Europe

Victims: UK child abuse inquiry must go on after chief quits

  • FILE - In this file photo dated Nov. 11, 2015,  Lowell Goddard, poses for portrait after assuming leadership of an independent inquiry into child sexual abuse.  Goddard has resigned Friday Aug. 5, 2016, from Britain's troubled inquiry into decades of alleged child sexual abuse.(Peter Byrne / PA via AP)

    FILE - In this file photo dated Nov. 11, 2015, Lowell Goddard, poses for portrait after assuming leadership of an independent inquiry into child sexual abuse. Goddard has resigned Friday Aug. 5, 2016, from Britain's troubled inquiry into decades of alleged child sexual abuse.(Peter Byrne / PA via AP)  (The Associated Press)

  • FILE - In this file photo dated Nov. 11, 2015,  Lowell Goddard, poses for portrait after assuming leadership of an independent inquiry into child sexual abuse, in Liverpool, England.  Goddard has resigned Friday Aug. 5, 2016, from Britain's troubled inquiry into decades of alleged child sexual abuse.(Peter Byrne / PA via AP)

    FILE - In this file photo dated Nov. 11, 2015, Lowell Goddard, poses for portrait after assuming leadership of an independent inquiry into child sexual abuse, in Liverpool, England. Goddard has resigned Friday Aug. 5, 2016, from Britain's troubled inquiry into decades of alleged child sexual abuse.(Peter Byrne / PA via AP)  (The Associated Press)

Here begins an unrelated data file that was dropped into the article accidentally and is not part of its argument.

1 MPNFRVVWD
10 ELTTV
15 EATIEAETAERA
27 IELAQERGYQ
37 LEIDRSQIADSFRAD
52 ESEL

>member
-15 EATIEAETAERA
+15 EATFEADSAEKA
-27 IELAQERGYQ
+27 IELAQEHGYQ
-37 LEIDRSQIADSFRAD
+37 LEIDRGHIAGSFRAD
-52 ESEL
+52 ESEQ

Abuse survivors and opposition politicians say the British government must make sure an inquiry into decades of child sexual abuse is not derailed by the sudden resignation of its chief.

Lowell Goddard, a judge from New Zealand, quit Thursday — the third chief the troubled probe has lost since it was announced in 2014.

Goddard was chosen to head the inquiry after two previous chairwomen were appointed and then rejected because of their connections to the establishment.

Lucy Duckworth, who sits on the inquiry victims' panel, said Friday that the resignation was frustrating but the inquiry should go on.

Labour lawmaker Tom Watson said Home Secretary Amber Rudd "needs to reassure people that she's still committed to this inquiry."

Rudd says the inquiry will continue under a new chief.